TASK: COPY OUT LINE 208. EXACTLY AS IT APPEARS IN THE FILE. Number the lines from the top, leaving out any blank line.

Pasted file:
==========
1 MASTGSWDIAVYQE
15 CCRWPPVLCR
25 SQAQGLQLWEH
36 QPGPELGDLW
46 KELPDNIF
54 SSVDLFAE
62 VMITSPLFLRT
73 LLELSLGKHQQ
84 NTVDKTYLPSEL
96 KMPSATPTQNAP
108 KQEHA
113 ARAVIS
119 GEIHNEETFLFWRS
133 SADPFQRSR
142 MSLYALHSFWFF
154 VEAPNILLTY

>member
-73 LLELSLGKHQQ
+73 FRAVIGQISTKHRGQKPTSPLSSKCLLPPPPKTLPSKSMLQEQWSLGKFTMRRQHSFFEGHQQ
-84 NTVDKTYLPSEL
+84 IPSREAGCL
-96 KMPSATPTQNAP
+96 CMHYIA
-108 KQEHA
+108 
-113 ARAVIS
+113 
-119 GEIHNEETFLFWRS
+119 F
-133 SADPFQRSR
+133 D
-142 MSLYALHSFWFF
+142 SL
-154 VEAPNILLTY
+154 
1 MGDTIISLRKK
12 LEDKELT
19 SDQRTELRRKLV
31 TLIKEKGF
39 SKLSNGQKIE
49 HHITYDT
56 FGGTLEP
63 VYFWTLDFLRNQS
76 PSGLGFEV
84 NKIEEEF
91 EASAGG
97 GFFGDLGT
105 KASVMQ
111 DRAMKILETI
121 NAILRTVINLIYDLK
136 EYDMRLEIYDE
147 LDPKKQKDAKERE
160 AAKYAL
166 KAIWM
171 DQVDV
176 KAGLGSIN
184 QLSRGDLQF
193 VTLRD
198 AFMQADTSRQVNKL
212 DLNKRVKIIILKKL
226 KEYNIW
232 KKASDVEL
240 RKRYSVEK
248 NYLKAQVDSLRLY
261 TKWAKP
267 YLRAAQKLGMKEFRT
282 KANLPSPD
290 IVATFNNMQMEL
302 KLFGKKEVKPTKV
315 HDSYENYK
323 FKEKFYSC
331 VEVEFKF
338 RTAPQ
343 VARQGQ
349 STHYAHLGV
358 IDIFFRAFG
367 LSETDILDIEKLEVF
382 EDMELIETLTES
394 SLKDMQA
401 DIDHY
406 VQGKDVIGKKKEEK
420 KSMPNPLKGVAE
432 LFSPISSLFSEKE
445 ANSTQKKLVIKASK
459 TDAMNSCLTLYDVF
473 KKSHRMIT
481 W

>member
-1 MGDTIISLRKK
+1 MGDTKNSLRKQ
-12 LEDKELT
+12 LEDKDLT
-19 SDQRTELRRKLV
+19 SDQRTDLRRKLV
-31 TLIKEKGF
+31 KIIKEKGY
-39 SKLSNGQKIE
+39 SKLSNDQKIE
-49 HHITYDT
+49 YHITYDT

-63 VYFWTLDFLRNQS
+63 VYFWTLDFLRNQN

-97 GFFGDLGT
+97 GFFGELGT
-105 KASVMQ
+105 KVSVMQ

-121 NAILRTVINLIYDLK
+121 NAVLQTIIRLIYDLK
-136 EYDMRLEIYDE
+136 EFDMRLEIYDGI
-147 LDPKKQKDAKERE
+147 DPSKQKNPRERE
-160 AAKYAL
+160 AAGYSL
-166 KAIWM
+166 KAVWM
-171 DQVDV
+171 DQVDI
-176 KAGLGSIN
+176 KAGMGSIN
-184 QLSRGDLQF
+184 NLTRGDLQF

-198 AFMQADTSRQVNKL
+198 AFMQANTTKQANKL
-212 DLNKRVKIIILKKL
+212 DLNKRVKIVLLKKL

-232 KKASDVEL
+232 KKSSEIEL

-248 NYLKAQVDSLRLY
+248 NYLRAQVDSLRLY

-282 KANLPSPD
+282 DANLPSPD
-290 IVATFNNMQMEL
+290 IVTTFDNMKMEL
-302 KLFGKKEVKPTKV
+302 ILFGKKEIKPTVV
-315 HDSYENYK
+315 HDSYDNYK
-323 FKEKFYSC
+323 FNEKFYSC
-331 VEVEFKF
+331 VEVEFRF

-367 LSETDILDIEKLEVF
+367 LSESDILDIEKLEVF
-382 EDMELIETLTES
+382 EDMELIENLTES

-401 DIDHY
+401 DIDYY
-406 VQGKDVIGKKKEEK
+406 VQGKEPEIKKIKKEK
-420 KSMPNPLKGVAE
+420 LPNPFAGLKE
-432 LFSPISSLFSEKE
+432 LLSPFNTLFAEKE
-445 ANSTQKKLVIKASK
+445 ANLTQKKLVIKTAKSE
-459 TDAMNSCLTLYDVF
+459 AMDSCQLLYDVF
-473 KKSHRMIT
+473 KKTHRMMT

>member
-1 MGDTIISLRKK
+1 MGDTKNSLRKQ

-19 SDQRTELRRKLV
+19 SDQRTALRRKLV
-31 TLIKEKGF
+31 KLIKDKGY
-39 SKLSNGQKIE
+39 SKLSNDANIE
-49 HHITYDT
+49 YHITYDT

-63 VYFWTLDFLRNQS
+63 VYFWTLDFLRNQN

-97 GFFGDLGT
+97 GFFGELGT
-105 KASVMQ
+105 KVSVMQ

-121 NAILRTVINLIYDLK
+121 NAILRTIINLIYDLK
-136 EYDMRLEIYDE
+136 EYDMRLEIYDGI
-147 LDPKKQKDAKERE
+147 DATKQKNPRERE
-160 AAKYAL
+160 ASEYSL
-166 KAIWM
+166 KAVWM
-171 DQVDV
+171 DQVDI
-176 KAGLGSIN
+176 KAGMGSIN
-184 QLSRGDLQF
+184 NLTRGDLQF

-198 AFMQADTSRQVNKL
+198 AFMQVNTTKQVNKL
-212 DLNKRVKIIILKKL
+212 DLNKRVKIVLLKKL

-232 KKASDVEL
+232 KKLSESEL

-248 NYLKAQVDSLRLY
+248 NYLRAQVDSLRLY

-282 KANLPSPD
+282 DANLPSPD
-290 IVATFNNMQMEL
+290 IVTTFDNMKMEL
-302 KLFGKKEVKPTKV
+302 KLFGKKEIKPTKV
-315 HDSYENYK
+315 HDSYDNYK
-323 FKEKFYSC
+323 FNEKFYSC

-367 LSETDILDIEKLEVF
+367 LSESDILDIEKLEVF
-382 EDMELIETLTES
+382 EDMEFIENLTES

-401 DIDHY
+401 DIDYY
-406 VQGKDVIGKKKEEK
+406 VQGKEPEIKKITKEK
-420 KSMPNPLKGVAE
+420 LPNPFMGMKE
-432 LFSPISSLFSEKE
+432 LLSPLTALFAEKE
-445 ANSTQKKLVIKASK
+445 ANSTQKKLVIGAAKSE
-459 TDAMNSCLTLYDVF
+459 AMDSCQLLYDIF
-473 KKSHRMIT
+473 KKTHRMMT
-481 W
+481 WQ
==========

-315 HDSYENYK